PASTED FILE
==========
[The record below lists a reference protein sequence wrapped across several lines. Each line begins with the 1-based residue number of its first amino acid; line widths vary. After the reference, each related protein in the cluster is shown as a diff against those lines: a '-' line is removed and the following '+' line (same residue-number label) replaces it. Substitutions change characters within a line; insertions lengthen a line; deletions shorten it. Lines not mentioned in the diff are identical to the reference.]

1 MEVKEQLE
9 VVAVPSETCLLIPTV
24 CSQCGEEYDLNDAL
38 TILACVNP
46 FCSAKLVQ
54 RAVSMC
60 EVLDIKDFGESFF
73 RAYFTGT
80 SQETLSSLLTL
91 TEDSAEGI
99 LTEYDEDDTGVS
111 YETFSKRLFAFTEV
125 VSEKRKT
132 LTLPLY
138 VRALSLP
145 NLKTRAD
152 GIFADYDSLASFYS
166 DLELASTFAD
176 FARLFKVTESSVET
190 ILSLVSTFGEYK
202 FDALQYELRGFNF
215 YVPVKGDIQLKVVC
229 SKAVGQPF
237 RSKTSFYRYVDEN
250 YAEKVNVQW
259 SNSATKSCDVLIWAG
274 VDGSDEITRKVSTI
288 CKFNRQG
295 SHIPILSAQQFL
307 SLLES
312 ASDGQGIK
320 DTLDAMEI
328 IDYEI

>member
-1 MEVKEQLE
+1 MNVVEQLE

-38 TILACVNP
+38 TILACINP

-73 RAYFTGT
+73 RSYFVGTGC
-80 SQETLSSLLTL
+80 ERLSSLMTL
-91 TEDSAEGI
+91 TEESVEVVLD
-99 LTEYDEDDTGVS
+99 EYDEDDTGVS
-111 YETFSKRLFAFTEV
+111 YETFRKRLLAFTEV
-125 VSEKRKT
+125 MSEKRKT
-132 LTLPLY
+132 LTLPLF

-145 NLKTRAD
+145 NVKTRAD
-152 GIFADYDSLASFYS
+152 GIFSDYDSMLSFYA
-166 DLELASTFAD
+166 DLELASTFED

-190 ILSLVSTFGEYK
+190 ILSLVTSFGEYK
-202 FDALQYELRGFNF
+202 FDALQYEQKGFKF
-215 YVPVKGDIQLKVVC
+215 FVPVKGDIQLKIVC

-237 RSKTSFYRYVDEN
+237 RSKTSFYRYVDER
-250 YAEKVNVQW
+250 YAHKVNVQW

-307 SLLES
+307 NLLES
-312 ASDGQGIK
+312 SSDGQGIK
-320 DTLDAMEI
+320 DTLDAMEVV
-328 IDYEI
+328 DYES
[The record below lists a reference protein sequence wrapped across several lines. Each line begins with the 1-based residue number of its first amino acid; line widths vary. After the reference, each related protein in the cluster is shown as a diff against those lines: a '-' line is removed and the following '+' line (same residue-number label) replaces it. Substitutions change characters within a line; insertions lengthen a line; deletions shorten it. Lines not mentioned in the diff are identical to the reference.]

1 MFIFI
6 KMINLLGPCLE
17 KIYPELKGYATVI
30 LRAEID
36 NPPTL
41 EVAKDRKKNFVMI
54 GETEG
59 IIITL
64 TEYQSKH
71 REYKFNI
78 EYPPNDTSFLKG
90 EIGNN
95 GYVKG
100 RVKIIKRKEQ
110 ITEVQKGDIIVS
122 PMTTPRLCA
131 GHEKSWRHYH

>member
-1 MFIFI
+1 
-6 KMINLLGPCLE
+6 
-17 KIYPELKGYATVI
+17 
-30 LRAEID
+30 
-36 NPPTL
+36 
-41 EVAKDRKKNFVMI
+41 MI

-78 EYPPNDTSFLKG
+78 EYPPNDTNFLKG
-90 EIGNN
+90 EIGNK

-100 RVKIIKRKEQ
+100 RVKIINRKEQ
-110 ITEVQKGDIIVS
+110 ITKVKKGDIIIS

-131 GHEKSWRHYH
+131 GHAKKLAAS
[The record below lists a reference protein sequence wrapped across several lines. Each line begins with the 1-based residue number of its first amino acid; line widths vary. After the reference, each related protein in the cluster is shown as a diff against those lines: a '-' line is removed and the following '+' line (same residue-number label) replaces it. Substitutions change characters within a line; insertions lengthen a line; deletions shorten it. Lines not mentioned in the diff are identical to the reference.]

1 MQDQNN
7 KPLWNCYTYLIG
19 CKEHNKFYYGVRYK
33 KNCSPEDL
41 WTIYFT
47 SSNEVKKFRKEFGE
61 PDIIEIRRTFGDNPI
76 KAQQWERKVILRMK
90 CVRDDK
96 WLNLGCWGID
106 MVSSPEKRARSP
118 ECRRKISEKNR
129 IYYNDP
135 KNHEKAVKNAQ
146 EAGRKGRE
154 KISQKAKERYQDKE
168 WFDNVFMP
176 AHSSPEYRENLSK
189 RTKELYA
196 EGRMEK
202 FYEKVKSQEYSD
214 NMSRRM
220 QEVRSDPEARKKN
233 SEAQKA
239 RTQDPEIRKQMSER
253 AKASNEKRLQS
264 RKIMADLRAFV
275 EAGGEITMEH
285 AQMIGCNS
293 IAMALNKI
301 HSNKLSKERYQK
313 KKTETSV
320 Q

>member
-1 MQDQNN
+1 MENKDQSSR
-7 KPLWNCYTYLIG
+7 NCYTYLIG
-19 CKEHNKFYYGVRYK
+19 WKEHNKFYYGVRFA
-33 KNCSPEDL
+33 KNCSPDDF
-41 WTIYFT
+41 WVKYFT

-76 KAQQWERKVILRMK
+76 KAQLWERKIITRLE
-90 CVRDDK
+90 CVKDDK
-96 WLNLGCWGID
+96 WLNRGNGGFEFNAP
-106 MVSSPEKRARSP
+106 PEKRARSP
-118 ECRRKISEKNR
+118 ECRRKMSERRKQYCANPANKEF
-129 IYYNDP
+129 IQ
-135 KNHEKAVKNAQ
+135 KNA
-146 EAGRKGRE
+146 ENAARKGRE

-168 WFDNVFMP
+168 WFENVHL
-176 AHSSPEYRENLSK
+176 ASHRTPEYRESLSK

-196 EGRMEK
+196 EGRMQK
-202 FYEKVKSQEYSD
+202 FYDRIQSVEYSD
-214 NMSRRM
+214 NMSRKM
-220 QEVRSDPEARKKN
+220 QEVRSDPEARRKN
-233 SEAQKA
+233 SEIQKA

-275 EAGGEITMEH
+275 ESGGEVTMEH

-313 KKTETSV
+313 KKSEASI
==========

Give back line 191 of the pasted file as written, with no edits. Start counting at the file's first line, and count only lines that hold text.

+220 QEVRSDPEARRKN